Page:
During Advent we intentionally arm ourselves with light. In my town many follow a cultural tradition of putting one lighted candle in each window. As I drive home from work on these early winter evenings, I pass through streets where the windows of every business and house boast this one light. It has become part of my Advent discipline to enjoy this path home. These are not the riotous Christmas lights that cover houses and lawns on other streets offering a different kind of cheer. Rather these simple candles hearken back to another time, when a single flame in the window would combat the darkness of long winter nights and offer beacons to lead the traveler safely home.

"Almighty God, give us grace to cast away the works of darkness," we pray during this first week of Advent. It dawns on me that casting away the works of darkness is not always a herculean task; even one small flame or one pair of light-up shoes has the power to dispel the darkness. I would like to follow this boy and his light-up shoes. I am sure he could lead me safely home.

copyright © Anne E. Kitch 2012

Friday, November 30, 2012

Expectant in Bethlehem: Advent 2012

Once again I will be offering my daily Advent Meditations. This season will include some of my favorites from earlier years. The posts will begin on Monday, December 3, 2012.

I will be traveling to the diocese of Kajo-Keji in South Sudan during Advent this year. Daily meditations will be posted here. However, as I will not be able to post from Africa, my reflections about my stay there will have to come to this space later. I am sure my travels will open me to rich experiences that I cannot imagine from my current vantage point. I ask your prayers for my time there.

If you would like to subscribe to these meditations via an email list, you may do so through the Get Connected link on the Diocese of Bethlehem website. Once you fill in your name and email in the box, you can choose Expectant in Bethlehem from the options.

May God grace you with unexpected gifts this Advent.


Tuesday, August 14, 2012

The Wisdom in Yearning

A Meditation on Psalm 14

The fool has said in her heart, “There is no God.” On any given morning of any given day, even the most devout person can look for God and find…nothing. Perhaps this is because she looks on the world and sees only brokenness. Or perhaps it is because what she knows about God is not the same as knowing God. Or maybe her sense of being bereft stems from the dilemma that even though she knows God, she has lost hope and her way.

  The fool has said in his heart, “There is no God.”
     All are corrupt, all commit abominable acts;
     there is none who does any good.”
  The Lord looks down from heaven upon us all,
     to see if there is any who is wise,
     if there is one who seeks after God. (Psalm 14:1-2)

All a person has to do is read the front page of any newspaper to understand the fool’s point of view. And God? God looks down from heaven on us all, to see if there is any who is wise, if there is one who seeks after God. The fool doubts God in her heart perhaps because she has confused yearning with alienation. It is this yearning, this seeking for God, that God calls wise.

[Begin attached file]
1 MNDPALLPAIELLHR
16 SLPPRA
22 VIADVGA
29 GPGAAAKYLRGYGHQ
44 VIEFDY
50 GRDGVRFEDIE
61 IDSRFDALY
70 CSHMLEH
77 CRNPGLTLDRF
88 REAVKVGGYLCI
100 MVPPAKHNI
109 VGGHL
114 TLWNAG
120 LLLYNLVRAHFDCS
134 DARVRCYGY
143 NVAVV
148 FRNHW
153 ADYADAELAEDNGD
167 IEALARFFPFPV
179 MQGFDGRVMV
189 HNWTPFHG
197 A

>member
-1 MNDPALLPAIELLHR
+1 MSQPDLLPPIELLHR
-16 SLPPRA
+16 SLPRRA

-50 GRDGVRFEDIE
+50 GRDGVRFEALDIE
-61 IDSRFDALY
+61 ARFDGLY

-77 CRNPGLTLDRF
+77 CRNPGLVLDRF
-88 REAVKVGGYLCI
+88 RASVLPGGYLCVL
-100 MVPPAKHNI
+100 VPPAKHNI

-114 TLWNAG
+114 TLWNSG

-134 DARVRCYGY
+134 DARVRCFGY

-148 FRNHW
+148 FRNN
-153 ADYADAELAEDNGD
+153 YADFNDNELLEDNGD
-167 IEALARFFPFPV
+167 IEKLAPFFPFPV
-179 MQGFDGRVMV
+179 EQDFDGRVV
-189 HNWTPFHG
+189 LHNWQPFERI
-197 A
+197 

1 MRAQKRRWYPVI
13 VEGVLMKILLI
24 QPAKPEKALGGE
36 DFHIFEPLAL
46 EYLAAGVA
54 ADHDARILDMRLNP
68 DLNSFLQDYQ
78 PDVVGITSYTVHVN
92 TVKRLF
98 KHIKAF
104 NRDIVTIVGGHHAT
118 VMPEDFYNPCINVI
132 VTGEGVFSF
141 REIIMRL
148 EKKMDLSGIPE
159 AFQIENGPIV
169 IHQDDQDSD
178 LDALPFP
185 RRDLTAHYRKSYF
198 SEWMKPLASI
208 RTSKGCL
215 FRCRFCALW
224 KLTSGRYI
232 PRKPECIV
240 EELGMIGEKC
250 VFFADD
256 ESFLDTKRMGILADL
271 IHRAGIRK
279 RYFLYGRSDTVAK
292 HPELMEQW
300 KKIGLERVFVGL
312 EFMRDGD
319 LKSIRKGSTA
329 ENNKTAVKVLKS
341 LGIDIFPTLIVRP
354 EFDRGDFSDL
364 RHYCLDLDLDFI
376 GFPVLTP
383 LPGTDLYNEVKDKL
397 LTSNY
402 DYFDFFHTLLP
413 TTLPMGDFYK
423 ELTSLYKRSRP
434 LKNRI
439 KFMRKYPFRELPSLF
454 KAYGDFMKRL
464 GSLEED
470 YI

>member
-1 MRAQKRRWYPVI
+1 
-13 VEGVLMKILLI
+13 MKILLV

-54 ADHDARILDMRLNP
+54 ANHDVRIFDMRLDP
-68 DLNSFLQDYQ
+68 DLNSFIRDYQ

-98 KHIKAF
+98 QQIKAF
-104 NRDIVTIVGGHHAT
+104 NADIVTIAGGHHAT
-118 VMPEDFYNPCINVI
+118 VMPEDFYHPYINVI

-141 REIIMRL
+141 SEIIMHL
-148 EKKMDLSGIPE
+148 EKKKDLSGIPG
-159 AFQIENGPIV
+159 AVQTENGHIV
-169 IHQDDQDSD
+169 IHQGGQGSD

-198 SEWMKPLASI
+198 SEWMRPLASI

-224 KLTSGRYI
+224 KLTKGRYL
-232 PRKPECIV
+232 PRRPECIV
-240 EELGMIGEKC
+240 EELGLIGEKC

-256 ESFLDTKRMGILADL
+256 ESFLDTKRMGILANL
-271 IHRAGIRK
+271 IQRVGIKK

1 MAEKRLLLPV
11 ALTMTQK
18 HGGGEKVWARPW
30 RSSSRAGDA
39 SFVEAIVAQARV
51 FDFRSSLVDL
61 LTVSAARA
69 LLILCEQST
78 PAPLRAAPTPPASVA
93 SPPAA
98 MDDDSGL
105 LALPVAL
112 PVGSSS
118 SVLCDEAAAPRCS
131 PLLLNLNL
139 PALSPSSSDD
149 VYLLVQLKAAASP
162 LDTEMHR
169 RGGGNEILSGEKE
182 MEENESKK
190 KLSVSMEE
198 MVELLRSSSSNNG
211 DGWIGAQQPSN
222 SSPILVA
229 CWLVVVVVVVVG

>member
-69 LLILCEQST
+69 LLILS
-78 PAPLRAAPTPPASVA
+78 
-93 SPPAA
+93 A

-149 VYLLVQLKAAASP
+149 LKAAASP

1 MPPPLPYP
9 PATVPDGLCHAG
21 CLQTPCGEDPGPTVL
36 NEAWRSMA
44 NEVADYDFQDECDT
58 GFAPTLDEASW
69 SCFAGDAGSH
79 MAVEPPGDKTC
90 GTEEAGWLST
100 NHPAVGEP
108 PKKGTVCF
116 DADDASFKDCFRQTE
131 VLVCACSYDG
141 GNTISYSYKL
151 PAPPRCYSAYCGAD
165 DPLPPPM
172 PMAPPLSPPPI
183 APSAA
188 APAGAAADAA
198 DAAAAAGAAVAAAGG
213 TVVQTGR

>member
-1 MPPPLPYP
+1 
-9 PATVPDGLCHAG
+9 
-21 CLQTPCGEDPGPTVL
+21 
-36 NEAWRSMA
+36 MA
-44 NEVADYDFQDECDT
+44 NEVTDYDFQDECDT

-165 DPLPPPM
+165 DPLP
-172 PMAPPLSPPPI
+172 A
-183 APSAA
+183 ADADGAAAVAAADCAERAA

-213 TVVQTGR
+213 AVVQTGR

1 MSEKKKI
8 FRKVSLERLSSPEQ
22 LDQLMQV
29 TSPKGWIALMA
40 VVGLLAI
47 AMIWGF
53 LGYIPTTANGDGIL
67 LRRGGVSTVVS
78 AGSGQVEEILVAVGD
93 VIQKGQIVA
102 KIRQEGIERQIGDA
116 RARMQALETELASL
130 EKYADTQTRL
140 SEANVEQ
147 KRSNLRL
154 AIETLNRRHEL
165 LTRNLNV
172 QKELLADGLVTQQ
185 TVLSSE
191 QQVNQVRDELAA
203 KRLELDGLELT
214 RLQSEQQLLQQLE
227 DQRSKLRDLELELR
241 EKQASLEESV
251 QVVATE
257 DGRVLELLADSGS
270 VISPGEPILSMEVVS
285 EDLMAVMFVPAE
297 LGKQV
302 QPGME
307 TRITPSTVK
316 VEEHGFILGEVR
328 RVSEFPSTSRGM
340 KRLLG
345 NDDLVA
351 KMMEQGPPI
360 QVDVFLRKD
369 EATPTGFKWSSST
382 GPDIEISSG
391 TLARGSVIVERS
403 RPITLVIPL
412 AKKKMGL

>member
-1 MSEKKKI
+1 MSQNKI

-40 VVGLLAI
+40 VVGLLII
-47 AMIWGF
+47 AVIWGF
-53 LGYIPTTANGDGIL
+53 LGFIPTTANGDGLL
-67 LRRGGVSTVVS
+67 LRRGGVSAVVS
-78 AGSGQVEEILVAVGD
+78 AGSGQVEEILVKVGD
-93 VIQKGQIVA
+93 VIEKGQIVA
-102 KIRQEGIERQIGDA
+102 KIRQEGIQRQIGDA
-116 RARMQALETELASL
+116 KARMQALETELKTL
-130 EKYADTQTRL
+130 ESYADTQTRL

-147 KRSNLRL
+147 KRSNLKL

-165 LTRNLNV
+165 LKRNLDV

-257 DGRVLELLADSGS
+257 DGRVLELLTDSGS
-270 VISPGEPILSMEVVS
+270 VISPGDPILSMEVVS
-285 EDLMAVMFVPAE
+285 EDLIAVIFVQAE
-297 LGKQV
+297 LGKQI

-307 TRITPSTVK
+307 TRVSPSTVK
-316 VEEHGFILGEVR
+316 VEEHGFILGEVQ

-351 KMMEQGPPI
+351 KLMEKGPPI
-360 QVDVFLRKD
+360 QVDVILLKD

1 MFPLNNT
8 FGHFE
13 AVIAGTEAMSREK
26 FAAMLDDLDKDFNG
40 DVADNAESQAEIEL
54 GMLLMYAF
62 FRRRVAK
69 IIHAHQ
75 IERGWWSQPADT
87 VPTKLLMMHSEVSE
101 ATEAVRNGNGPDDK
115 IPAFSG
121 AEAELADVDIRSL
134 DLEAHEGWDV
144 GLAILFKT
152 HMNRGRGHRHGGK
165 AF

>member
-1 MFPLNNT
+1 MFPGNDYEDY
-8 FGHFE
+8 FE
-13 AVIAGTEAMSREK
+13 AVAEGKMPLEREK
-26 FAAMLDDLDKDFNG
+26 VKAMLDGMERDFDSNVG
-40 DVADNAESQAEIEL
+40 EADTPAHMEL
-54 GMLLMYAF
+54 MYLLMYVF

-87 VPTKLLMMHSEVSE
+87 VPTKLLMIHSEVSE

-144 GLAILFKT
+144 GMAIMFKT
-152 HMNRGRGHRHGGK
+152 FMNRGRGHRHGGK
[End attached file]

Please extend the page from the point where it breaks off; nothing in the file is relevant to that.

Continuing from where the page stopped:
Wisdom, according to the psalmist, is not knowing all about God, nor self-assurance, nor resting in the satisfaction of having it all worked out. Rather wisdom equals seeking after God. Wisdom comprises knowing that there is a relationship to be had with God and that it is one worth pursuing. In one sense, God does not satisfy us-- because we are never done knowing God.

I know what I yearn for on those mornings when I wake and God seems an abstract notion with no power to heal or save or protect. I yearn for the knowledge of God’s tender love. Not head knowledge, but heart knowledge. I am convinced that the most important work any of us can do is to nurture our spiritual life, to recognize and follow our yearning for God, and to appreciate the seeking itself as wisdom. I pray that my yearning may be satisfied in such a way that I yearn for more. Because when it comes to God, and God’s love for us, and God’s desire to be in relationship with us, there is always more.

Once Jesus fed a multitude in the wilderness with only five loaves of bread and two fish. When the people were satisfied, when all had eaten their fill, God was not done with them. Jesus instructed the people to gather up the fragments left over. What could Jesus do with fragments? Another miracle apparently. They collected twelve baskets full: more fragments than there was bread to begin with. Gather up the fragments so that nothing may be lost, says Jesus. Nothing and no one. Jesus knows there is no end to our yearning and no end to God’s abundance.

Writer, artist and Methodist minister Jan Richardson captures this additional miracle in her poem, Blessing the Fragments.

Blessing the Fragments

Cup your hands together,

and you will see the shape
this blessing wants to take.

Basket, bowl, vessel:

it cannot help but

hold itself open
to welcome

what comes.

This blessing
knows the secret
of the fragments
that find their way
into its keeping,

the wholeness

that may hide

in what has been